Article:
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Dialysis-associated steal syndrome with limb ischaemia

Dialysis-associated steal syndrome with limb ischaemia

This case of Dialysis-associated steal syndrome with limb ischemia has been published in Journal of  BMJ case reports.

A 62-year-old man with end-stage renal failure on dialysis was referred to our hospital with worsening pain and ulceration in his right arm. He has started on hemodialysis 6 months ago, once his newly created brachiocephalic fistula was matured. Previously, he had been on peritoneal dialysis for over 2 years and was transitioned to hemodialysis after multiple catheter-site infections and peritonitis. His medical history was significant for poorly controlled hypertension and hypercholesterolemia.

On physical examination, necrosis of the skin and subcutaneous tissue localized to the right forearm and hand was evident (figure 1), along with dry gangrene of the fourth digit (figure 2). Right radial and ulnar artery pulses were absent. The arm distal to the fistula was cool, with decreased capillary refill and decreased sensation. Continuous handheld Doppler revealed exceptionally low radial and ulnar artery pulse signals and absence of flow at the digital arteries. Compression of the fistula at the anastomosis site was accompanied by pulse return distally and pain relief. Duplex ultrasound examination revealed a patent vascular access with no arterial obstruction. A clinical diagnosis of dialysis-associated steal syndrome was made. To prevent irreversible injury to the affected limb, revision surgery aiming to treat the steal syndrome maintaining the patency of the vascular access was not attempted. In an otherwise potentially infected field, the fistula was urgently ligated and the patient was treated with antibiotics, with the alleviation of the symptoms (figure 3).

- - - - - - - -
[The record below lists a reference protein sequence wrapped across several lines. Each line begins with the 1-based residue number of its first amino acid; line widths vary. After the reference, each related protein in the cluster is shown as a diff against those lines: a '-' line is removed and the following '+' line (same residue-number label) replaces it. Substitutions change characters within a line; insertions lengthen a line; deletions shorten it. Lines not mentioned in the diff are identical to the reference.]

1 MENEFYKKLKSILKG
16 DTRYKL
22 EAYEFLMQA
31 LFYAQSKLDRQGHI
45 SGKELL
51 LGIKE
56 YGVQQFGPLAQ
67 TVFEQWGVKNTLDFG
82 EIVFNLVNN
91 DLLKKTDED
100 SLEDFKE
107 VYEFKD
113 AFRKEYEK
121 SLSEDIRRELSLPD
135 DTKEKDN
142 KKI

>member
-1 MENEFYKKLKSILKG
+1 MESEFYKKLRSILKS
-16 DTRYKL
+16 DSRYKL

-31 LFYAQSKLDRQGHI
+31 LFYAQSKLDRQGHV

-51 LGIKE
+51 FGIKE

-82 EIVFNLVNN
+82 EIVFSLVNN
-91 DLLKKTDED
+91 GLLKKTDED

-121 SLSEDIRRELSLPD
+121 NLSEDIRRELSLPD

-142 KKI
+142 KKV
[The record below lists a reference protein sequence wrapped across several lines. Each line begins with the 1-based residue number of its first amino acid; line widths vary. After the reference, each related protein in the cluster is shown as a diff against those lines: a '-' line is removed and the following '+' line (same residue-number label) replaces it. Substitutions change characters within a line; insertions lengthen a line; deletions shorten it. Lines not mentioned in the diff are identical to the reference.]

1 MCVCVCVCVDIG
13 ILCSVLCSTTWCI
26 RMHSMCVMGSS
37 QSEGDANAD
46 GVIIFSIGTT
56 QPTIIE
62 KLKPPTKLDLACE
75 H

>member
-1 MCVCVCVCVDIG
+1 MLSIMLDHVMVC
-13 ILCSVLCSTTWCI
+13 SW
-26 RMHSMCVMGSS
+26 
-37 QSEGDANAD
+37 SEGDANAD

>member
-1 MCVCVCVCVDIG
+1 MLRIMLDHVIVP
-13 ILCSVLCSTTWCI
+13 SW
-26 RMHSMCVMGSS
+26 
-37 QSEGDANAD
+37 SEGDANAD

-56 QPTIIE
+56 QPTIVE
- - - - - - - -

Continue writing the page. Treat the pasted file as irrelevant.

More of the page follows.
Figure 1: Necrosis of the skin and subcutaneous tissue localised to the right forearm and hand.

Figure 2: Ulceration of the right hand along with dry gangrene of the fourth digit.

Decreased arterial blood flow distal to an arteriovenous fistula is a common physiological phenomenon. Most patients are asymptomatic and only a small number of patients experience intermittent pain and numbness during dialysis. On the contrary, patients with severe pain, coldness, pallor or ulceration of the limb and severe ischemia with motor and sensory deficits require further investigation with duplex ultrasonography or arteriography.

Clinical assessment by a vascular surgeon and early radiological or surgical intervention is essential to prevent permanent motor, neurological or tissue damage.


Source: BMJ

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